From the Baptist standpoint, there seems little doubt that the Greek word, Baptizo, means to dip, or to immerse. This is the normal rendering in the Greek lexicons; and it would be accurate to say that the word would be generally understood in this way, even by those who would not be of the baptist persuasion. For example, John Calvin in trying to establish that infant sprinkling is valid, still has to concede that immersion alone gives the real meaning of the Greek word for baptise, and also, that immersion was the mode of baptism in apostolic times.

"The very word baptize, however, signifies immerse; and it is certain that immersion was the practice of the ancient church." (Institutes,IV, xv: 19.)

It is significant to note that when the Westminster Confession looks for a scriptural 'proof' for its statement on sprinkling as the mode of baptism, it has to resort to a passage of Scripture that has nothing whatsoever to do with baptism.

Confession: Chap.28:3. "Dipping of the person into the water is not necessary; but baptism is rightly administered by pouring or sprinkling water upon the person."Scripture proof: Hebrews 9:19....Hebrews 9:19 "For when Moses had spoken every precept to all the people according to the law, he took the blood of calves, and of goats, with water, and scarlet wool, and hyssop, and sprinkled both the book, and all the people."

It is easily seen that the Scripture cited as "proof" in no way refers to the act of baptism. Not only that, but the actual word that is translated "sprinkled" in the text is not the biblical word for baptism anyway. It is not the Greek word baptizo, but the Greek word rantize. This means, of course, that there is a Greek word for sprinkle, but it is never used in connection with baptism.

It is one thing to make a confessional statement; it is quite another to substantiate and really prove that statement from the Word of God.

Another interesting fact is the fact that baptism by immersion was the almost universal practice of the churches of christendom until about the 13th century–albeit it was infants who were immersed.

From the point of view, therefore, of language, history, and Scripture, it is a mistake to think that the act of baptism can be adequately displayed in a process of sprinkling. The great primary meaning of the word baptise is to immerse. No other process than the enactment of immersion will do justice to either the simplicity of the New Testament narrative, or the symbolism and the significance of the ordinance itself. These two facts we should honestly face.


The simplicity of the New Testament narrative

Whereas there are certain doctrines and truths of the Word of God that require a great deal of concentrated and detailed study to arrive at their full meaning, their are others that must be allowed to speak most loudly by their very simplicity and clarity of utterance. Such a truth, in reality, is the truth of baptism, both in its subjects and in its mode. The fact that a misapplication of the noble art of Systematic Theology has turned "light into darkness" for some on this issue should never obscure the clear revelation concerning Christian baptism.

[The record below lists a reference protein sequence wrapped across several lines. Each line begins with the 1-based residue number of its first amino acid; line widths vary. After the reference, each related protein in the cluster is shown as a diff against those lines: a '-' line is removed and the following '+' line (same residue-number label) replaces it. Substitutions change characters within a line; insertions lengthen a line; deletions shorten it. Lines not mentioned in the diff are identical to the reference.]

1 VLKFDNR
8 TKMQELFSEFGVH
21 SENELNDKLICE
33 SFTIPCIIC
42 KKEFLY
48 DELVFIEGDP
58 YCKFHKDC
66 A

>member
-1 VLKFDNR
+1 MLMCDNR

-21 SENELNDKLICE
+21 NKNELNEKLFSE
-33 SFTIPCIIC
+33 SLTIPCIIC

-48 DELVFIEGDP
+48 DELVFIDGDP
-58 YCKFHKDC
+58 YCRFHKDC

We might think of the sublime simplicity of the scenes involving the Ethiopian eunuch and Philip the evangelist, in Acts chapter 8. Philip preached the gospel to that man; on the basis of his belief he was baptized. He was not baptized right away, however. He waited until they came to a "a certain water," and then he asked his famous question– "Here is water, what doth hinder me to be baptized?" Nothing, in fact, need hinder him if he is now a believer in the Lord Jesus Christ; "And Philip said, if thou believest with all thine heart, thou mayest." He professed his belief– commanded the chariot to stand still – went down into the water with Philip– Philip baptized him there– they came up out of the water– and he "went on his way rejoicing."

What simplicity; what sublime simplicity!

We might think of the account of our Lord's own baptism in the river Jordan. Matthew ch.3:13, "Then came Jesus from Galilee to Jordan unto John, to be baptized of him." (Our Lord walked seventy miles from Galilee to be baptized! No small consideration for any professing Christian.) "And Jesus, when he was baptized," it says in verse 1 6, "Went up straightway out of the water: and lo, the heavens were opened," etc. He "went up straightway out of the water."

We might think of the location that John the Baptist chose for his baptizing and the reason for his choice. John 3:23, "And John also was baptizing in Aenon near to Salom, because there was much water there..." Literall–-because there was an abundance of water there.

"Much water!," That is exactly like the Ethiopian's "certain" water. A pool of water, or an area of water, or an expanse of water down into which both he and Philip might go in order for Philip the evangelist to baptise him there in the light of his confession of faith.

"Much water," and "believers only." We are clearly told that the Ethiopian eunuch was on a journey between Jerusalem and Gaza,"which is desert." It is unthinkable that a man on a desert journey would not have had, at least, enough water for a "sprinkling" ceremony. But no; he must wait until he comes to "a certain water," and there he is baptized.

'Much water" and "believers only." To fail to read "in accents loud and clear" such accounts is to do much violence to the clear testimony of the revealed Word of God.


The symbolim and significance of the ordinance itself Romans 6:1-4